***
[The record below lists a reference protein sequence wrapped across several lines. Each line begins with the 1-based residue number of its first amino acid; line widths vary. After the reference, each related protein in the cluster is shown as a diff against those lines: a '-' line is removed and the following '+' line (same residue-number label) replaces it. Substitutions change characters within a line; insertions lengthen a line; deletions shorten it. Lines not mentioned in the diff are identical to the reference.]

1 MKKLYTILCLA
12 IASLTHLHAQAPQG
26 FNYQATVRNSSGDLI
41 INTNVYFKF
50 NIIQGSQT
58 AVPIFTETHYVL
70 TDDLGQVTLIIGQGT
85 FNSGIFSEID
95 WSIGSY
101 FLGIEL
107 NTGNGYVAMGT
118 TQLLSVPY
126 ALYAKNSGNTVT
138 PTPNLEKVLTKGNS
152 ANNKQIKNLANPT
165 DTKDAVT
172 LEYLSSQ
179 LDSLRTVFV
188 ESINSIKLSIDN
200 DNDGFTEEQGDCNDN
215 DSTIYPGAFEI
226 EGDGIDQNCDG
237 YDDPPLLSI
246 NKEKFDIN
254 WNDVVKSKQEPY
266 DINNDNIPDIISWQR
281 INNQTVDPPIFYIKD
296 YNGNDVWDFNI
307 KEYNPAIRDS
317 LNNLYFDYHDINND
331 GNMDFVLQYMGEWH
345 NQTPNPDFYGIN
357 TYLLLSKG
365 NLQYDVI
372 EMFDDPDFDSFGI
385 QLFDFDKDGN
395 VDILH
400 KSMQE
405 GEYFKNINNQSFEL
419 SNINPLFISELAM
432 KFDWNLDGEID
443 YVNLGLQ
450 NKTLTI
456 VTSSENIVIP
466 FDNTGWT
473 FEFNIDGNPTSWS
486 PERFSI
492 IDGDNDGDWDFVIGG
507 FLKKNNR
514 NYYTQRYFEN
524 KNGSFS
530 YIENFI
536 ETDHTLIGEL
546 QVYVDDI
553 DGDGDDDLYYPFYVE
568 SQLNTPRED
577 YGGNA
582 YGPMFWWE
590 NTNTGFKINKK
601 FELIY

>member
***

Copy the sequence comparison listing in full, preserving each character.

[The record below lists a reference protein sequence wrapped across several lines. Each line begins with the 1-based residue number of its first amino acid; line widths vary. After the reference, each related protein in the cluster is shown as a diff against those lines: a '-' line is removed and the following '+' line (same residue-number label) replaces it. Substitutions change characters within a line; insertions lengthen a line; deletions shorten it. Lines not mentioned in the diff are identical to the reference.]

1 MKKLYTILCLA
12 IASLTHLHAQAPQG
26 FNYQATVRNSSGDLI
41 INTNVYFKF
50 NIIQGSQT
58 AVPIFTETHYVL
70 TDDLGQVTLIIGQGT
85 FNSGIFSEID
95 WSIGSY
101 FLGIEL
107 NTGNGYVAMGT
118 TQLLSVPY
126 ALYAKNSGNTVT
138 PTPNLEKVLTKGNS
152 ANNKQIKNLANPT
165 DTKDAVT
172 LEYLSSQ
179 LDSLRTVFV
188 ESINSIKLSIDN
200 DNDGFTEEQGDCNDN
215 DSTIYPGAFEI
226 EGDGIDQNCDG
237 YDDPPLLSI
246 NKEKFDIN
254 WNDVVKSKQEPY
266 DINNDNIPDIISWQR
281 INNQTVDPPIFYIKD
296 YNGNDVWDFNI
307 KEYNPAIRDS
317 LNNLYFDYHDINND
331 GNMDFVLQYMGEWH
345 NQTPNPDFYGIN
357 TYLLLSKG
365 NLQYDVI
372 EMFDDPDFDSFGI
385 QLFDFDKDGN
395 VDILH
400 KSMQE
405 GEYFKNINNQSFEL
419 SNINPLFISELAM
432 KFDWNLDGEID
443 YVNLGLQ
450 NKTLTI
456 VTSSENIVIP
466 FDNTGWT
473 FEFNIDGNPTSWS
486 PERFSI
492 IDGDNDGDWDFVIGG
507 FLKKNNR
514 NYYTQRYFEN
524 KNGSFS
530 YIENFI
536 ETDHTLIGEL
546 QVYVDDI
553 DGDGDDDLYYPFYVE
568 SQLNTPRED
577 YGGNA
582 YGPMFWWE
590 NTNTGFKINKK
601 FELIY

>member